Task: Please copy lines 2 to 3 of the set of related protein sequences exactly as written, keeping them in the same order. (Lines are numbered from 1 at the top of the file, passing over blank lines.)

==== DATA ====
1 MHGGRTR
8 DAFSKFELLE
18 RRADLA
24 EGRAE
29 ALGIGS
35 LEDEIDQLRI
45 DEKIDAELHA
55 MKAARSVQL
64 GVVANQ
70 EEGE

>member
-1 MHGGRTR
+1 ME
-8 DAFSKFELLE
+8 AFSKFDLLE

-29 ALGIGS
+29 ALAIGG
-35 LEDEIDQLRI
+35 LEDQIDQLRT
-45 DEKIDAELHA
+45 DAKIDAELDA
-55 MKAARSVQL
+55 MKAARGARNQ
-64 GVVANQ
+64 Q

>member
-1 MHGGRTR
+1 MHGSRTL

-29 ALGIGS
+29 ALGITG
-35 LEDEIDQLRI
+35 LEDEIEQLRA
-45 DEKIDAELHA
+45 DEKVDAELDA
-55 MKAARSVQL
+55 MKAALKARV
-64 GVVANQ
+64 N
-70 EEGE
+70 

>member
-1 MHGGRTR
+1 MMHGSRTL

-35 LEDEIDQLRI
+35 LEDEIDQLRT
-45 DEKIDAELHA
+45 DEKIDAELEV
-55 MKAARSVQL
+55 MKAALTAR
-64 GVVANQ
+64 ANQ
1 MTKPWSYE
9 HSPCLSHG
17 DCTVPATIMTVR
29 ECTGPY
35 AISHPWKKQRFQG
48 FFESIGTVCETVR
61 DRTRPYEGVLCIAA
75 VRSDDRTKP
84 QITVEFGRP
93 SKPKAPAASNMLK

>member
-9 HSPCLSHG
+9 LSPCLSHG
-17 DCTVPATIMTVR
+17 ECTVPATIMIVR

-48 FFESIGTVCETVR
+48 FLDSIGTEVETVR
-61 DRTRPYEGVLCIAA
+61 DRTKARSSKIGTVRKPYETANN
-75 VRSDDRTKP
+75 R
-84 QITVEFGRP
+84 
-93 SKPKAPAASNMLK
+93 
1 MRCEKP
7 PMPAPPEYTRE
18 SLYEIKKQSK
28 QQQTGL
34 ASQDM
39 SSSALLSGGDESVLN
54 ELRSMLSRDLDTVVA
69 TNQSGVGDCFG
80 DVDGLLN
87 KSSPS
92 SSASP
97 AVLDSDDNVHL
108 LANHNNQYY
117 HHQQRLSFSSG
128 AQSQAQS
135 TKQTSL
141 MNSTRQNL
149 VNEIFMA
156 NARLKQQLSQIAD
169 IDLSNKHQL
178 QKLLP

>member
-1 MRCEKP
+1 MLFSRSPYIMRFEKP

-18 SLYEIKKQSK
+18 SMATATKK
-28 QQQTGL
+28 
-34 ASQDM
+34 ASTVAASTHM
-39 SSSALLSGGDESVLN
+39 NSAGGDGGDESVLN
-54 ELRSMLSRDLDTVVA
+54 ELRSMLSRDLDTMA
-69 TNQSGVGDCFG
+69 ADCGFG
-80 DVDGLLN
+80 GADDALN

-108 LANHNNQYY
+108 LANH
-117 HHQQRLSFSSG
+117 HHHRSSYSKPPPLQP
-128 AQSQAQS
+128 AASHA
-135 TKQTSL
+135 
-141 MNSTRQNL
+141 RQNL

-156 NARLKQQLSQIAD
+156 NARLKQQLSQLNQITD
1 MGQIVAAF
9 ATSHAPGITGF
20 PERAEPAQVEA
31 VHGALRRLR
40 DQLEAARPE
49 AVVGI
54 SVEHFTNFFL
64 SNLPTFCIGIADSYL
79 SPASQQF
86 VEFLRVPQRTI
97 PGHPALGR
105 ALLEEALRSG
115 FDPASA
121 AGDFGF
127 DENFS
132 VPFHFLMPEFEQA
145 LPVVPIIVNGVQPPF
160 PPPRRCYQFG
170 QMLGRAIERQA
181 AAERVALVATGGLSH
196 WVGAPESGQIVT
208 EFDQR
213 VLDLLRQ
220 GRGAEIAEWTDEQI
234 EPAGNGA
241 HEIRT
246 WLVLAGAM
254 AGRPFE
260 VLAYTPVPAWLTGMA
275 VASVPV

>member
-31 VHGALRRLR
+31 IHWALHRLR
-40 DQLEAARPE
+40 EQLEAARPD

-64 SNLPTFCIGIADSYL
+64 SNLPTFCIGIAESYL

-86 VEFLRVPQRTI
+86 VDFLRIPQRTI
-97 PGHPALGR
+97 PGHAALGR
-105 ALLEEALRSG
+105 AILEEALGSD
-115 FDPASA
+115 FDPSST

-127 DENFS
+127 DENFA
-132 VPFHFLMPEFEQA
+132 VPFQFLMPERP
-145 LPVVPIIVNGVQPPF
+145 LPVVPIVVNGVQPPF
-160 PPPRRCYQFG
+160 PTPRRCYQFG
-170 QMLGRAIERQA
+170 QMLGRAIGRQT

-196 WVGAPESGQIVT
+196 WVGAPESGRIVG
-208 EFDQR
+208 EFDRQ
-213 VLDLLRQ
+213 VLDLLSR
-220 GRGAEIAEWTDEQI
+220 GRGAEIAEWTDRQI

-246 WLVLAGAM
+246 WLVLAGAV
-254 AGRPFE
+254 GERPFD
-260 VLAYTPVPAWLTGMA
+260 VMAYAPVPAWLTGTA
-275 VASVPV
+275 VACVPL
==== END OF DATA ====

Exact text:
8 DAFSKFELLE
18 RRADLA